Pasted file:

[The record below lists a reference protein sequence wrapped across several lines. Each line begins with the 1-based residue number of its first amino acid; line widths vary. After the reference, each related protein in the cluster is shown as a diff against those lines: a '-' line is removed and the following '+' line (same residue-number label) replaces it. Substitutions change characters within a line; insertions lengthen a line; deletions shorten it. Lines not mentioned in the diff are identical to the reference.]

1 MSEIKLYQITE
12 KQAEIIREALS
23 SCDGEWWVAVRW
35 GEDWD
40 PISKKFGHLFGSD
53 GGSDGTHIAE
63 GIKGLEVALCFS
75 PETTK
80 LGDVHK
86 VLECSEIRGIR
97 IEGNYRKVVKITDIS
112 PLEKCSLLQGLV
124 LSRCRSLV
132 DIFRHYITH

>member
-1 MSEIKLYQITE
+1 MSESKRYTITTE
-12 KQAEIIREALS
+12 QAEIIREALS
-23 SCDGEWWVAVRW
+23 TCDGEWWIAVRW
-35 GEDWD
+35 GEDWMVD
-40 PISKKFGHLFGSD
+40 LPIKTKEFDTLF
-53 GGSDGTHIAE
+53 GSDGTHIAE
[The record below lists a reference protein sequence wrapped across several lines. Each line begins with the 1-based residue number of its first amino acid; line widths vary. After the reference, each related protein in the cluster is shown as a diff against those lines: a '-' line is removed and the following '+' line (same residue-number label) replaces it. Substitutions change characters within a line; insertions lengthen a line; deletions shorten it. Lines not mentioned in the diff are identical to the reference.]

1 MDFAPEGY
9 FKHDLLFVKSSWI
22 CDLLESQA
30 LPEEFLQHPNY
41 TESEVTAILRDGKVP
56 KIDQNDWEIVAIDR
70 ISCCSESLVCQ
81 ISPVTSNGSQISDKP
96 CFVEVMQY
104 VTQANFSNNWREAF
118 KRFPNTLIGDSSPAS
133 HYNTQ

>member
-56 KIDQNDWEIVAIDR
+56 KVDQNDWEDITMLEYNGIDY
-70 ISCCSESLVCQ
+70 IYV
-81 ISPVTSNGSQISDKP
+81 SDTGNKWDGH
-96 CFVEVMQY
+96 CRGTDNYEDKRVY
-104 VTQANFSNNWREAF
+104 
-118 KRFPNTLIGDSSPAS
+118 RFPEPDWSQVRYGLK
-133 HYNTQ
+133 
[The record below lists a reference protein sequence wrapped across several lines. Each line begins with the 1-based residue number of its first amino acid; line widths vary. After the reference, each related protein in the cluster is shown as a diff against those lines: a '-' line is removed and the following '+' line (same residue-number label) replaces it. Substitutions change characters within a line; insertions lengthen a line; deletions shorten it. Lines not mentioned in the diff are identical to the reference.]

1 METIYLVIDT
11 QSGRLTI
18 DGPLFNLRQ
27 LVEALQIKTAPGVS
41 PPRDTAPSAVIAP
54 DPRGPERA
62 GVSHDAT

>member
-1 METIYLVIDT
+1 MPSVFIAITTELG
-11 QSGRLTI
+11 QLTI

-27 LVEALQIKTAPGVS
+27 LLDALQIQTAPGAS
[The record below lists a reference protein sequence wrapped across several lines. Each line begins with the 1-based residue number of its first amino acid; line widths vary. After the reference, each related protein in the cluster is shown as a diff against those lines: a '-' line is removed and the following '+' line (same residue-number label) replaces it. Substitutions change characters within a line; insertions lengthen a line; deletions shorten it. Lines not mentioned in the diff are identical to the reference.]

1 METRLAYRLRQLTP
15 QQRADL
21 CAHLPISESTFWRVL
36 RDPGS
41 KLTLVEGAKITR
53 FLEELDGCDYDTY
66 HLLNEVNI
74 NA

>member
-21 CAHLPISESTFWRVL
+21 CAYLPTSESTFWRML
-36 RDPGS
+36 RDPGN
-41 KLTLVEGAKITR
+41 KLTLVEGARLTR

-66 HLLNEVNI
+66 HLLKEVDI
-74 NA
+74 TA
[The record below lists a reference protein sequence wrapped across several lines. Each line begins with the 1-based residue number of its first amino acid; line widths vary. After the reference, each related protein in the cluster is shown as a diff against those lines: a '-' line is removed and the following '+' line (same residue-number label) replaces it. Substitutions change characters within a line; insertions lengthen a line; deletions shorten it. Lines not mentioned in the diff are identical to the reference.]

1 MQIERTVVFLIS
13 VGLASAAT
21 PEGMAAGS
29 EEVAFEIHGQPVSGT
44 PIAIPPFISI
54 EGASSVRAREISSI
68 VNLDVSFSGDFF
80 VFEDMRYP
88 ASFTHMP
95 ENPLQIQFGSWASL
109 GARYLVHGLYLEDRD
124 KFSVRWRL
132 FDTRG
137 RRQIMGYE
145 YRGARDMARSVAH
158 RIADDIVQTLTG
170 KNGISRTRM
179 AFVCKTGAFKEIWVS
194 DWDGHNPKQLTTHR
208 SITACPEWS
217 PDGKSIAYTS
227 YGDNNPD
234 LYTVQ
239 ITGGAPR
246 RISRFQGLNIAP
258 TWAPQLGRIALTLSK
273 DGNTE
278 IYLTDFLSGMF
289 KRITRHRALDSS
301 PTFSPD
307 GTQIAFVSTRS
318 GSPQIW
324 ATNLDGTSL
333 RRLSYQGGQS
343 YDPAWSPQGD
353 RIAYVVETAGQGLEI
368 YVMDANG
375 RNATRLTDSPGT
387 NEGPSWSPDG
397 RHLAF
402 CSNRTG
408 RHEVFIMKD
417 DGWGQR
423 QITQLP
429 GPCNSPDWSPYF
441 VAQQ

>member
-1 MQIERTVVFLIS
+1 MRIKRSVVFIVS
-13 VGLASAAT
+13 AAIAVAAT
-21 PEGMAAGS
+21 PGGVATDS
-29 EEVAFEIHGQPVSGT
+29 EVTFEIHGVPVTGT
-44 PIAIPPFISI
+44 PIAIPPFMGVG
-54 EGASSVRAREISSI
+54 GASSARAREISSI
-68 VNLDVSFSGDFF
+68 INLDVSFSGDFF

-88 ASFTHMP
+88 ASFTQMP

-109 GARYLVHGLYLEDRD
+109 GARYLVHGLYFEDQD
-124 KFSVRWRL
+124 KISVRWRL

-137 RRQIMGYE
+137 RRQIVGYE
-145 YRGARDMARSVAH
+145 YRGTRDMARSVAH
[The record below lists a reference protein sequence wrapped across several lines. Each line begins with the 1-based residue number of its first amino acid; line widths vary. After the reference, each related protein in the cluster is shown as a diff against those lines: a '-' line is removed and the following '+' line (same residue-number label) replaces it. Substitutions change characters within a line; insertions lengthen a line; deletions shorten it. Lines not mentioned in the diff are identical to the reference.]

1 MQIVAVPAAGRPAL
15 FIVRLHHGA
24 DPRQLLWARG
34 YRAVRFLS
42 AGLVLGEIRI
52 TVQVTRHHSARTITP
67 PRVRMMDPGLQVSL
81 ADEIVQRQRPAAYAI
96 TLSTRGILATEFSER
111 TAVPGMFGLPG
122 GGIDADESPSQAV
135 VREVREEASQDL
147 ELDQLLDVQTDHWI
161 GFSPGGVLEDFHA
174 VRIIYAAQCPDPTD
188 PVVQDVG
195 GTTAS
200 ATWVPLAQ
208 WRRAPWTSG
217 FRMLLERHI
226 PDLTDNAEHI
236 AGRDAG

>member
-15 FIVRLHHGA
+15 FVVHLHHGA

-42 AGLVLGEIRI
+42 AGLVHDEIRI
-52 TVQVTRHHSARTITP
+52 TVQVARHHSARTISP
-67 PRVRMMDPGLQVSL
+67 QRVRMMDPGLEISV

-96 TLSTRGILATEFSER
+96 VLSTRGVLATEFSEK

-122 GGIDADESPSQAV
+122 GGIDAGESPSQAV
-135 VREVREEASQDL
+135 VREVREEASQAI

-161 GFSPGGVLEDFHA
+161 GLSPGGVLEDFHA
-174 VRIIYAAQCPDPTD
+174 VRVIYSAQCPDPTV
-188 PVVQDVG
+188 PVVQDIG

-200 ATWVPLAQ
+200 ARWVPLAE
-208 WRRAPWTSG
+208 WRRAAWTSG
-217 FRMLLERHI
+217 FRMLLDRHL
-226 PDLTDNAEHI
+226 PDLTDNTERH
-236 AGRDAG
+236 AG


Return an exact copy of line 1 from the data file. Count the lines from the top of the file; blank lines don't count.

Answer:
[The record below lists a reference protein sequence wrapped across several lines. Each line begins with the 1-based residue number of its first amino acid; line widths vary. After the reference, each related protein in the cluster is shown as a diff against those lines: a '-' line is removed and the following '+' line (same residue-number label) replaces it. Substitutions change characters within a line; insertions lengthen a line; deletions shorten it. Lines not mentioned in the diff are identical to the reference.]